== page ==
Espitia in 'I Carry You With Me'
Jun 28, 2021
‘I Carry You With Me’ portrays the American dream in slow motion
An innovative film tells the a decades-spanning true story of a forbidden romance that begins in Mexico and endures in New York today
As a boy growing up in Puebla City, Mexico, Iván García watched his grandmother make chiles en nogada every fall, when the ingredients were in season, and knew that he wanted to be a chef. No matter that in Mexico it takes years to work your way into a kitchen job, and that’s if the restaurant owner’s family members and friends don’t take the jobs first. No matter that Garcia is gay and Mexico’s macho kitchen culture is notoriously homophobic.
He simply knew he would be a chef.
Not only was Garcia able to realize his dream, but now it has been turned into a landmark film, “I Carry You With Me,” that features documentary footage of Garcia and longtime partner (in business and in life) Gerardo Zabaleta, along with actors playing fictionalized versions of the men when they were younger.
This is not an overnight, Cinderella story. Garcia’s kitchen career moved slower than it takes to watch water boil. But if he had stayed in Mexico, it might never have taken off.
“They push you and there’s a lot of pressure” there, says actor Armando Espitia, who plays Garcia in the film. “People treated me very badly on the first day. It wasn’t a very humane way to treat people.” The movie’s director Heidi Ewing wanted Espitia to experience kitchen machismo to give the actor a taste of what gay men like Garcia are up against in Mexico.
And although he is gay, Garcia has a son, Ricky, with a woman named Paola. There is a scene in the film, just as there was a moment in his life, where Garcia is distraught because Ricky needs a new pair of shoes but he doesn’t have enough money to buy them. The pressure cooker of being a gay father in a homophobic culture and industry, and needing to provide for Ricky, proved too much for Garcia. He crossed the border in the early 2000s to work in New York City because, as he puts it, “I’m talented and they love talent over here.” Zabaleta joined him a year later.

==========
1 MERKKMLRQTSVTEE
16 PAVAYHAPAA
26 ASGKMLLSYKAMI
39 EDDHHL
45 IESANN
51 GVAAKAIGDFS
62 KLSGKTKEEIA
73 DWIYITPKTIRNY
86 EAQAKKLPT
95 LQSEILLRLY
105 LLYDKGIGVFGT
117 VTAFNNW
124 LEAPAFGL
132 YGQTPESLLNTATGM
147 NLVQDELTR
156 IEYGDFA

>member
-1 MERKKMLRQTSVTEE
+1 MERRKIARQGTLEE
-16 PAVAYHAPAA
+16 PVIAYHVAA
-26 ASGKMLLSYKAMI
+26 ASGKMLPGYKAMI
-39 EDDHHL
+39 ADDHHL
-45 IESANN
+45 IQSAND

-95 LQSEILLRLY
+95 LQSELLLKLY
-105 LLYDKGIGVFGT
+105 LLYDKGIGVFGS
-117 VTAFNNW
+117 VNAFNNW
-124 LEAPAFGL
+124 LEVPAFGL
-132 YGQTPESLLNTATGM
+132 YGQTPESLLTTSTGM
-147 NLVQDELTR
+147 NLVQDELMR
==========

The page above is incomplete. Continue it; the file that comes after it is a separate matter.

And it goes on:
In a little over a decade, Garcia worked his way up from delivering food, to washing dishes, becoming a chef, and ultimately going into business with Zabaleta as successful restaurateurs—sending remittances home to his son all the while.
The two first met at gay bar in a old abandoned mansion in 1994, and were inseparable from that moment on. Garcia pursued a kitchen job; Zabaleta taught students to use computers using his engineering degree, never planning to work in kitchens. It would turn out to be the best job Zabaleta could get in the States, though.
The couple supported each other in those first hard years, especially brutal winters, in New York. They learned English together and eventually built a life for themselves around their Williamsburg restaurants Zona Rosa and Mesa Coyoacan. But Garcia’s heart was still with Ricky in Mexico. As of this year, Ricky’s visa application to visit his father was denied. The father and son haven’t seen each other for nearly 20 years, but they’re hoping next year Ricky’s visa will be approved.
“Iván has been asking for forgiveness his entire life,” says director Heidi Ewing. He’s asked for forgiveness for the things he can control and things he can’t. Garcia and Zabaleta have to be separated from their families to create a life for themselves in Brooklyn, where they employ 80 people at their two restaurants. Garcia talks about returning home but the reality of his status means that he can never leave the country for fear of never being allowed back in.